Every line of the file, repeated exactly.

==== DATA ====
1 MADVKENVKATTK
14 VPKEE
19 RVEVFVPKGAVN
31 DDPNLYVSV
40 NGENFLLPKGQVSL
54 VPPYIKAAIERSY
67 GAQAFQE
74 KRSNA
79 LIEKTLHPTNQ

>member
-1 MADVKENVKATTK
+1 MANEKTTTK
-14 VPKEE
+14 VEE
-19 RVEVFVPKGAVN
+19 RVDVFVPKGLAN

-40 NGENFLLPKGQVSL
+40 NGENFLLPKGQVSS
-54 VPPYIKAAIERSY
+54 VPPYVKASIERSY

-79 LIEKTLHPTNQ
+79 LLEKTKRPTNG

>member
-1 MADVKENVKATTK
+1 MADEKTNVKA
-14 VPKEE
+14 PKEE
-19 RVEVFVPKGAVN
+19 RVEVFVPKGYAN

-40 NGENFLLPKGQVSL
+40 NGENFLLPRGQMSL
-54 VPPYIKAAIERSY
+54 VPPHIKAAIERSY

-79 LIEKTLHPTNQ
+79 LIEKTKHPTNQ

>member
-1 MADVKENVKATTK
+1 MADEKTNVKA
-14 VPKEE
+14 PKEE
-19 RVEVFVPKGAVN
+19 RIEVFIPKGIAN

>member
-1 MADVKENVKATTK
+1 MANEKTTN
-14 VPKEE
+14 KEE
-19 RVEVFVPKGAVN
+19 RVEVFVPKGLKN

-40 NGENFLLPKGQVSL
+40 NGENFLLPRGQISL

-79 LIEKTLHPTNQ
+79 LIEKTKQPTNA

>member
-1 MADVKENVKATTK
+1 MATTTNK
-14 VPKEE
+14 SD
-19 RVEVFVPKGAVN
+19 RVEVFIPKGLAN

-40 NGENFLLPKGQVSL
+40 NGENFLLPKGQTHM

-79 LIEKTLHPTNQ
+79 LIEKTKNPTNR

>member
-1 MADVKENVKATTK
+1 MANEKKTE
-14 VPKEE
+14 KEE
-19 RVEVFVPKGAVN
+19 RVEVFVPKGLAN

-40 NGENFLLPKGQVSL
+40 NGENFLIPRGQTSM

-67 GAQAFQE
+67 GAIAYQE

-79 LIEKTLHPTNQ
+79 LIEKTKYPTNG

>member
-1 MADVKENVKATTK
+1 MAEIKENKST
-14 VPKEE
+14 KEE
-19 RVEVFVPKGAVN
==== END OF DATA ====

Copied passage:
1 MADVKENVKATTK
14 VPKEE
19 RVEVFVPKGAVN
31 DDPNLYVSV
40 NGENFLLPKGQVSL
54 VPPYIKAAIERSY
67 GAQAFQE
74 KRSNA
79 LIEKTLHPTNQ

>member
-1 MADVKENVKATTK
+1 MANEKTTTK
-14 VPKEE
+14 VEE
-19 RVEVFVPKGAVN
+19 RVDVFVPKGLAN

-40 NGENFLLPKGQVSL
+40 NGENFLLPKGQVSS
-54 VPPYIKAAIERSY
+54 VPPYVKASIERSY

-79 LIEKTLHPTNQ
+79 LLEKTKRPTNG

>member
-1 MADVKENVKATTK
+1 MADEKTNVKA
-14 VPKEE
+14 PKEE
-19 RVEVFVPKGAVN
+19 RVEVFVPKGYAN

-40 NGENFLLPKGQVSL
+40 NGENFLLPRGQMSL
-54 VPPYIKAAIERSY
+54 VPPHIKAAIERSY

-79 LIEKTLHPTNQ
+79 LIEKTKHPTNQ

>member
-1 MADVKENVKATTK
+1 MADEKTNVKA
-14 VPKEE
+14 PKEE
-19 RVEVFVPKGAVN
+19 RIEVFIPKGIAN

>member
-1 MADVKENVKATTK
+1 MANEKTTN
-14 VPKEE
+14 KEE
-19 RVEVFVPKGAVN
+19 RVEVFVPKGLKN

-40 NGENFLLPKGQVSL
+40 NGENFLLPRGQISL

-79 LIEKTLHPTNQ
+79 LIEKTKQPTNA

>member
-1 MADVKENVKATTK
+1 MATTTNK
-14 VPKEE
+14 SD
-19 RVEVFVPKGAVN
+19 RVEVFIPKGLAN

-40 NGENFLLPKGQVSL
+40 NGENFLLPKGQTHM

-79 LIEKTLHPTNQ
+79 LIEKTKNPTNR

>member
-1 MADVKENVKATTK
+1 MANEKKTE
-14 VPKEE
+14 KEE
-19 RVEVFVPKGAVN
+19 RVEVFVPKGLAN

-40 NGENFLLPKGQVSL
+40 NGENFLIPRGQTSM

-67 GAQAFQE
+67 GAIAYQE

-79 LIEKTLHPTNQ
+79 LIEKTKYPTNG

>member
-1 MADVKENVKATTK
+1 MAEIKENKST
-14 VPKEE
+14 KEE
-19 RVEVFVPKGAVN